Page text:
GW: This is a tough one. Iran may well be on track to have a nuclear weapon before the end of Obama’s first term. We’ve known about this program for seven years, yet both Bush 43 and Obama have failed to strangle it with hard sanctions, owing to the reluctance of Russia and China to get tough. On the one hand, Obama is trying to distance himself from the “axis of evil” rhetoric, and make a good faith effort to understand Iran better. On the other hand, he deplores the bloodthirsty irresponsible chatter coming out of Iran: the holocaust denials and the bluster about actually using nukes. But the recently leaked Robert Gates (January) memo about the absence of military options for Iran gets to the heart of the problem. How does the U.S. fight a war, or even an air campaign, against Iran today? Can we afford it? Can we afford the disruption in oil flows? Can we afford the inevitable explosion of Iranian wrath in Iraq, Afghanistan and the Persian Gulf? Can Israel deal with concurrent explosions from Iranian clients in Gaza and Lebanon? The question that recurs to me is why are the Russians and Chinese — who have their own problems with Islamist extremism and proliferation — not taking this threat seriously? Neither one of them wants to credit an American right to interfere in the internal affairs of another nation, but at some point THEY need to take this threat seriously. Obama should have traded the anti-missile sites in East Central Europe for Russian sanctions on Iran.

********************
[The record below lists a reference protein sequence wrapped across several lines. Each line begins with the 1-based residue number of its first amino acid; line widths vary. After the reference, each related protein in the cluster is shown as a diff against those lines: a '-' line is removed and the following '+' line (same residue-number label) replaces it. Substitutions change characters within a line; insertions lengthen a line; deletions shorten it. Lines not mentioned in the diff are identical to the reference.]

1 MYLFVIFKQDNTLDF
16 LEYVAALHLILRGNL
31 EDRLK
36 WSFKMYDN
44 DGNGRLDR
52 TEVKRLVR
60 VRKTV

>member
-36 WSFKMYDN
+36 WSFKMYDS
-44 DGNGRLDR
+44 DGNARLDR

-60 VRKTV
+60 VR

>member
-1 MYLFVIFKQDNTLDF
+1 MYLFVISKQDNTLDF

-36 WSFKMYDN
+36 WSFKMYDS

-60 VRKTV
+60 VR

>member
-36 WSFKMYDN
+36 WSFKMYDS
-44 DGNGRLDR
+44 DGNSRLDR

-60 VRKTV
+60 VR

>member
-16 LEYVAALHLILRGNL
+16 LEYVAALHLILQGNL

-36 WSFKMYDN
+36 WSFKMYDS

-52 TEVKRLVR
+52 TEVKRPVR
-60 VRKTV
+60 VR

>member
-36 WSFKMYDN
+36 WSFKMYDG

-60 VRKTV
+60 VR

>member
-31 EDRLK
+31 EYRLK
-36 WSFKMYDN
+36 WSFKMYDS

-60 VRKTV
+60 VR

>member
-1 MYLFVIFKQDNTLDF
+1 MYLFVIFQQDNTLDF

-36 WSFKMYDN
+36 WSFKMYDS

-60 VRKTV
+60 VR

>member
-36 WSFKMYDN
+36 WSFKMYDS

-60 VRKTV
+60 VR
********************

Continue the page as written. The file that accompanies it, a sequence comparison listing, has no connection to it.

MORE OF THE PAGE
BD: Why do you think President Bush decided to invade Iraq?
GW: We have a pretty good sense of that from the memoirs, journalism and leaks that have issued from the Bush 43 administration, as well as your own extensive research in Fiasco. The decision for war mingled realpolitik and overeager idealism. My favorite quote on this comes from Barton Gellman, who traced much of the foundering in Operation Iraqi Freedom to “the ambiguity of purpose at the heart of the war.” Bush calculated “like Don Quixote, Cheney like Jack in Lord of the Flies,” and that basic dissonance “would do much to explain its undoing.” Bush linked Iraq to 9/11, falsely, but was also committed to a “forward strategy of freedom” and a Bush Doctrine that would topple dictatorships, eradicate terrorism and implant democracy.